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Investor psychology can be a powerful force. No matter how investors fill out their risk tolerance assessments, when faced with a prolonged market downturn like the one we have seen this year, many will be considering exiting a portion of their investments.
When it comes time to do some selling, it’s important to keep in mind the best investment exit strategies and how to implement them.
“The selling of securities in any account should always comply with a long-term investment strategy and not be a knee-jerk reaction to volatile market conditions,” says Mary Hagerman, portfolio manager and investment advisor at The Mary Hagerman Group with Raymond James Ltd., in Montreal.
“It’s important that investors do not act impulsively when selling. They need to step back from the markets and have a good answer to ‘Why do I want to sell now?’”
Ms. Hagerman notes that sharp market downturns are not necessarily good times to sell. Rebalancing might be better if the overall asset allocation still makes sense for the long term.
Instead of selling a specific investment for cash, Ms. Hagerman advises considering staying invested but looking for a different or more diversified option that has better potential when the markets turn around. For instance, selling a single stock holding in technology and buying a tech index such as the Technology Select Sector SPDR Fund XLK-A or Invesco QQQ ETF QQQ.
Ms. Hagerman also has some specific tips and strategies for exiting investments.
“Never put in a sell order on the market open or too close to the close, especially for ETFs (exchange-traded funds),” she says. “Give the markets some time for price discovery.”
For large orders and in very volatile markets, she advises setting a limit price, and also keeping in mind the underlying market. For example, European ETFs should be transacted early in the day before their markets close, if possible. Also, if the investment is hedged, keep in mind the direction of the exchange rate when selling – it could be working for or against the trade.
For equity and fixed income, be mindful of ex-dividend dates and income distribution dates that could affect the trading price. Also, any geopolitical events or important announcements that might be pending and could affect pricing.
Ms. Hagerman likes to look at market technicals such as 200- and 50-day moving averages and follows the advice of her firm’s head technical analyst for the overall direction of the market when looking to rebalance or liquidate part or all of a position.
“There is often a bounce right after a big selloff that gives a better exit price,” she says.
Another technique Ms. Hagerman mentions is that if an investor is selling for tax-loss harvesting, they should try to set up a switch trade, so they can sell and exchange their position with a similar investment that is required to hold for more than 30 days, in order to declare a loss. The investor can then switch back to their original holding if they so desire.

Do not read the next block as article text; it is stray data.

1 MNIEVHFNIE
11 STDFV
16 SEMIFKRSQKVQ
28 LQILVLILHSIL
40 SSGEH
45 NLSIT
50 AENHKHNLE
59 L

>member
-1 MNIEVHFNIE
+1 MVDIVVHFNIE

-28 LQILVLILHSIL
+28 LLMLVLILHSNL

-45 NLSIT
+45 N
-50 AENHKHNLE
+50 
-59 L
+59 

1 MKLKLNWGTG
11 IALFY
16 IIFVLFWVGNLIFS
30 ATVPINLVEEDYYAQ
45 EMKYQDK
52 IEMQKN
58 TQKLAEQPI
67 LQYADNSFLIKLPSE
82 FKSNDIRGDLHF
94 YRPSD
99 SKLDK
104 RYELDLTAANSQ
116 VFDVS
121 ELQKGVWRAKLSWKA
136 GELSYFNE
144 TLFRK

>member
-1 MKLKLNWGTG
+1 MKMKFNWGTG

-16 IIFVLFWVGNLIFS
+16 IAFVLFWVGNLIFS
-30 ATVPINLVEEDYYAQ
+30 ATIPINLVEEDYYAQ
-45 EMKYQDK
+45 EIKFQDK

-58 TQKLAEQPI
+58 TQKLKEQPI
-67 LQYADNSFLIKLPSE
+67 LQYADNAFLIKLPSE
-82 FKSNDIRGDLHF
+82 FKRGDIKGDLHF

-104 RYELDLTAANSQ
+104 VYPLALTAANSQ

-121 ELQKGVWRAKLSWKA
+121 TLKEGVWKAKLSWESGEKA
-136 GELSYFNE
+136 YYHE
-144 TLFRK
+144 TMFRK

Setting stops at inflection points
David Burrows uses a disciplined and systematic approach to selling in his role as chief investment strategist at Barometer Capital Management Inc., in Toronto.
“We identify a price below our entry level where we would stop ourselves out in the event that it does not work out as expected,” he says. That is, a pre-determined price to sell if the stock falls to that level.
“In effect, it quantifies our risk budget on each position and protects against a small mistake turning into a big one.”
Mr. Burrows notes his firm sets stops at what they see as a inflection point where a position goes from being in a clearly defined uptrend to a downtrend. And when positions breach these inflection points, they choose to exit. Barometer also resets stops over time to higher levels.
From a tax perspective, Mr. Burrows says that by quickly selling weak positions and holding winning positions, his client portfolios build a taxable loss pool that can offset future gains.
“We tend to make the business decision first and tax decision second. Better to pay tax and protect a gain than to hold a failing position in order to save tax,” he says.
Should you ‘throw in the towel?’
When it comes to exiting investment positions, sometimes the best first step is to determine whether you should be selling at all.
“I certainly recognize that investors are psychologically primed to want to throw in the towel the deeper the downturn in markets gets, but logically, the depths of a downturn when recent returns have been the weakest is the worst time to exit an investment and is the exact point in the cycle when future returns are the best,” says Brian Madden, chief investment officer at First Avenue Investment Counsel in Toronto.
Mr. Madden says a better approach is to have a written asset allocation policy, and rebalance it quarterly, or at least annually. This approach would have the investor partially selling richly valued and/or highly appreciated assets closer to peaks in the cycle and adding to them closer to the depths of a downturn.
“At the risk of oversimplifying, there’s only two reasons to sell a stock – you were right, or you were wrong,” Mr. Madden says.
In the first case, a selling decision should be based on a reassessment of the fair value of the stock and likely catalysts for its future growth. In the latter case, he says “you must coldly and unemotionally” revaluate the potential value of the shares, as well as their growth prospects. If at that point you conclude that the rosy future you once envisioned for the business is no longer feasible, it’s time to “rip off the band-aid” and sell the shares.
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